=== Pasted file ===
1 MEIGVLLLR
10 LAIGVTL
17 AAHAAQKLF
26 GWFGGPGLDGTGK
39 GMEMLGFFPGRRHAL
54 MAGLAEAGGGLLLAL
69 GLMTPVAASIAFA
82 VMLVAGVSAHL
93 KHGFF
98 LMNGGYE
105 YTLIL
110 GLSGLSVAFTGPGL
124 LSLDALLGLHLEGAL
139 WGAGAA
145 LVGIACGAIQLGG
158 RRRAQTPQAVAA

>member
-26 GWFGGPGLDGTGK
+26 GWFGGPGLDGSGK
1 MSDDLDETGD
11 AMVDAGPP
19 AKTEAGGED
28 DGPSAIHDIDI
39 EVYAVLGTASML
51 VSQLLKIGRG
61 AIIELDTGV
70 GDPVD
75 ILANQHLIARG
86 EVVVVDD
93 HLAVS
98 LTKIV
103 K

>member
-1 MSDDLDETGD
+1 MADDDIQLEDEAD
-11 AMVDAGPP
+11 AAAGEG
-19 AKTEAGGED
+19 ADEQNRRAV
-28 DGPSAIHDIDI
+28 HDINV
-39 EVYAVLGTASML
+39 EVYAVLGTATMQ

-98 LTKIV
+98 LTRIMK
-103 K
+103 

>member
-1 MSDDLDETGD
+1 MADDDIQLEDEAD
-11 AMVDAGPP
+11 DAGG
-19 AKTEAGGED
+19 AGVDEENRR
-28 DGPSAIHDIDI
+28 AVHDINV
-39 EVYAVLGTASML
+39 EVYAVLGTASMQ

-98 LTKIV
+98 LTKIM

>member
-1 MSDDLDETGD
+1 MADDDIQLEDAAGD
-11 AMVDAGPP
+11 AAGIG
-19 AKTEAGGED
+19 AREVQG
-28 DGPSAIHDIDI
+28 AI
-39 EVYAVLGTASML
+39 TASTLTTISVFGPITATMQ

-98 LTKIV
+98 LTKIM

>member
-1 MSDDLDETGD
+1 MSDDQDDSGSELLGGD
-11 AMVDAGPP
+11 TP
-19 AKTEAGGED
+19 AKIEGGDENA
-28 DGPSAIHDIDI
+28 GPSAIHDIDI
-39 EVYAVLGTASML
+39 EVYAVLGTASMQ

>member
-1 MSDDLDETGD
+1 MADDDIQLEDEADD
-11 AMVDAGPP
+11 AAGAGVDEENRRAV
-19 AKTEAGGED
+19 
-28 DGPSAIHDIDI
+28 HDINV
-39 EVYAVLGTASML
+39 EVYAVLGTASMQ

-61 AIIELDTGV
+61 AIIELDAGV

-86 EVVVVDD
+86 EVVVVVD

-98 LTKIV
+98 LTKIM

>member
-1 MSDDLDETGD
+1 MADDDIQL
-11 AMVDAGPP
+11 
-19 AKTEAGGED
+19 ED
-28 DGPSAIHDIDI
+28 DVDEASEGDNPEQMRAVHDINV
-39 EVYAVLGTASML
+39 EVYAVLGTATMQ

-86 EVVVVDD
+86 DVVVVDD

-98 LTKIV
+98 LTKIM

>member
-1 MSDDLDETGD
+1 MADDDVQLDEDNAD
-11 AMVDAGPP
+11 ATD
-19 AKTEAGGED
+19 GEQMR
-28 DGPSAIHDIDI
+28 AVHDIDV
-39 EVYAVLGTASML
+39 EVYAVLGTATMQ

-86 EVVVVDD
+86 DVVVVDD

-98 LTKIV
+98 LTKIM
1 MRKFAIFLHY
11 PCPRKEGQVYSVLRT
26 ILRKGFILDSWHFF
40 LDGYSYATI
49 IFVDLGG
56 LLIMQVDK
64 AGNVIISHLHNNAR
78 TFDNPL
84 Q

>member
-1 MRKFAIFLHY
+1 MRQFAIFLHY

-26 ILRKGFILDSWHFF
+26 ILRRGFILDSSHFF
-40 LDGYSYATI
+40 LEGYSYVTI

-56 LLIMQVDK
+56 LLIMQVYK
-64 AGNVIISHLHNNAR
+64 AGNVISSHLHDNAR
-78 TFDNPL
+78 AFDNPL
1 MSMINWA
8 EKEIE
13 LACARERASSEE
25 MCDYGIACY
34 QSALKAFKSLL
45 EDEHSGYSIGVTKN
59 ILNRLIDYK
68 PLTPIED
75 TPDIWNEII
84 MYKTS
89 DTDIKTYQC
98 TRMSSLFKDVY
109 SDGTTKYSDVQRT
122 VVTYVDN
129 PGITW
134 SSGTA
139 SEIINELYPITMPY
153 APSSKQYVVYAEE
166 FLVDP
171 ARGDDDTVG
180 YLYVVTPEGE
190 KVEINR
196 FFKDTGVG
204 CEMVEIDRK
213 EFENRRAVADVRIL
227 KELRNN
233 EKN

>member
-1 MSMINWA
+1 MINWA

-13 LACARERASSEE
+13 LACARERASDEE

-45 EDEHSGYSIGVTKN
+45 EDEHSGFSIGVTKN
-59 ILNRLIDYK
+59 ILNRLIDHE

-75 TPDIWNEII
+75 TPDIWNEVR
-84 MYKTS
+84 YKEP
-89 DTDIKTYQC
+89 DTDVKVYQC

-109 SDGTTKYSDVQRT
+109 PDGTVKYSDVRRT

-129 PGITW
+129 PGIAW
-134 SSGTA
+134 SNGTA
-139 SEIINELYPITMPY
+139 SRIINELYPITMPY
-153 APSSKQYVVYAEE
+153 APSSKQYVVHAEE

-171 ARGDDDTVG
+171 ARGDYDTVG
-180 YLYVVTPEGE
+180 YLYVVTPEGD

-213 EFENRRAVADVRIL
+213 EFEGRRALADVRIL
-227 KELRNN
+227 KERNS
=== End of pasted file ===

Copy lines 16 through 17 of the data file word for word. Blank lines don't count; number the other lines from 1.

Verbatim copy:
158 RRRAQTPQAVAA

>member